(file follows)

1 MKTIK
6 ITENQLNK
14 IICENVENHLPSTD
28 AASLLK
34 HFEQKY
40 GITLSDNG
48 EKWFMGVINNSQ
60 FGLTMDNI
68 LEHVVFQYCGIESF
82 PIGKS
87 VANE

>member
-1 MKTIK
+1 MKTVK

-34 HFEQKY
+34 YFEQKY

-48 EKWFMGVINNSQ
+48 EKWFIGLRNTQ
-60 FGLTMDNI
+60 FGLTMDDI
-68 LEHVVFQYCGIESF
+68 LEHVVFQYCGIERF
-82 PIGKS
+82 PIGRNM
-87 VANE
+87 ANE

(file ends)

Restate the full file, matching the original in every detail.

1 MKTIK
6 ITENQLNK
14 IICENVENHLPSTD
28 AASLLK
34 HFEQKY
40 GITLSDNG
48 EKWFMGVINNSQ
60 FGLTMDNI
68 LEHVVFQYCGIESF
82 PIGKS
87 VANE

>member
-1 MKTIK
+1 MKTVK

-34 HFEQKY
+34 YFEQKY

-48 EKWFMGVINNSQ
+48 EKWFIGLRNTQ
-60 FGLTMDNI
+60 FGLTMDDI
-68 LEHVVFQYCGIESF
+68 LEHVVFQYCGIERF
-82 PIGKS
+82 PIGRNM
-87 VANE
+87 ANE